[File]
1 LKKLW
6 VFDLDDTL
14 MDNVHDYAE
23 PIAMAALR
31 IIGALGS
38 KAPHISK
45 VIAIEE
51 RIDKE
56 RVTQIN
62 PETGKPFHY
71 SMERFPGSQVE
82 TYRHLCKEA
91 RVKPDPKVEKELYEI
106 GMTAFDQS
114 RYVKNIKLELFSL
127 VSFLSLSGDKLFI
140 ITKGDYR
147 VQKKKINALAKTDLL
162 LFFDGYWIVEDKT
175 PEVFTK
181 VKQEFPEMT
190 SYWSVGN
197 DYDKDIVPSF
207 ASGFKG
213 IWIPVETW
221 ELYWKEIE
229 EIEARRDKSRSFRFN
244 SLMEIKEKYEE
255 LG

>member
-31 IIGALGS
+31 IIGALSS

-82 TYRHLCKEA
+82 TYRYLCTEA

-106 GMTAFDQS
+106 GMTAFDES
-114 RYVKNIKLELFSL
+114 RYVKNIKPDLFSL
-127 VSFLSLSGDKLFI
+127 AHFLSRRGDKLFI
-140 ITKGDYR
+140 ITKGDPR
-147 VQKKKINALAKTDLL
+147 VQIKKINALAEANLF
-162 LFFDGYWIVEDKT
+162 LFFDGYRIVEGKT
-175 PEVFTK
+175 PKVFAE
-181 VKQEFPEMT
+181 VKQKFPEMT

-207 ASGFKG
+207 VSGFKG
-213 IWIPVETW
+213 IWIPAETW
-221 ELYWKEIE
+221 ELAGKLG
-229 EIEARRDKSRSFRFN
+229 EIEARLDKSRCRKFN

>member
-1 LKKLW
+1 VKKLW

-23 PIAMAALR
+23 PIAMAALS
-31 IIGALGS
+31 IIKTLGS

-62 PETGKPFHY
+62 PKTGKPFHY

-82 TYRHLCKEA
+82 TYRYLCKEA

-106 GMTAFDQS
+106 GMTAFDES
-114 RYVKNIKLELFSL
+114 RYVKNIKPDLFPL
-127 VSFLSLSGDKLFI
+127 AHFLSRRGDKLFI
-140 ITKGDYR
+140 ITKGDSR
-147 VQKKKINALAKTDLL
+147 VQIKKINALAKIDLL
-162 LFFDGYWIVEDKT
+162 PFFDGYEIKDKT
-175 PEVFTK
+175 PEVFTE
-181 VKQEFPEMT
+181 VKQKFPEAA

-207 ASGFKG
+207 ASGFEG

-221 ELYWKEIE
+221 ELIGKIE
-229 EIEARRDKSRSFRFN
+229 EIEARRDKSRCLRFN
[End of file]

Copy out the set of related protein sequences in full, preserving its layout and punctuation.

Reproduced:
1 LKKLW
6 VFDLDDTL
14 MDNVHDYAE
23 PIAMAALR
31 IIGALGS
38 KAPHISK
45 VIAIEE
51 RIDKE
56 RVTQIN
62 PETGKPFHY
71 SMERFPGSQVE
82 TYRHLCKEA
91 RVKPDPKVEKELYEI
106 GMTAFDQS
114 RYVKNIKLELFSL
127 VSFLSLSGDKLFI
140 ITKGDYR
147 VQKKKINALAKTDLL
162 LFFDGYWIVEDKT
175 PEVFTK
181 VKQEFPEMT
190 SYWSVGN
197 DYDKDIVPSF
207 ASGFKG
213 IWIPVETW
221 ELYWKEIE
229 EIEARRDKSRSFRFN
244 SLMEIKEKYEE
255 LG

>member
-31 IIGALGS
+31 IIGALSS

-82 TYRHLCKEA
+82 TYRYLCTEA

-106 GMTAFDQS
+106 GMTAFDES
-114 RYVKNIKLELFSL
+114 RYVKNIKPDLFSL
-127 VSFLSLSGDKLFI
+127 AHFLSRRGDKLFI
-140 ITKGDYR
+140 ITKGDPR
-147 VQKKKINALAKTDLL
+147 VQIKKINALAEANLF
-162 LFFDGYWIVEDKT
+162 LFFDGYRIVEGKT
-175 PEVFTK
+175 PKVFAE
-181 VKQEFPEMT
+181 VKQKFPEMT

-207 ASGFKG
+207 VSGFKG
-213 IWIPVETW
+213 IWIPAETW
-221 ELYWKEIE
+221 ELAGKLG
-229 EIEARRDKSRSFRFN
+229 EIEARLDKSRCRKFN

>member
-1 LKKLW
+1 VKKLW

-23 PIAMAALR
+23 PIAMAALS
-31 IIGALGS
+31 IIKTLGS

-62 PETGKPFHY
+62 PKTGKPFHY

-82 TYRHLCKEA
+82 TYRYLCKEA

-106 GMTAFDQS
+106 GMTAFDES
-114 RYVKNIKLELFSL
+114 RYVKNIKPDLFPL
-127 VSFLSLSGDKLFI
+127 AHFLSRRGDKLFI
-140 ITKGDYR
+140 ITKGDSR
-147 VQKKKINALAKTDLL
+147 VQIKKINALAKIDLL
-162 LFFDGYWIVEDKT
+162 PFFDGYEIKDKT
-175 PEVFTK
+175 PEVFTE
-181 VKQEFPEMT
+181 VKQKFPEAA

-207 ASGFKG
+207 ASGFEG

-221 ELYWKEIE
+221 ELIGKIE
-229 EIEARRDKSRSFRFN
+229 EIEARRDKSRCLRFN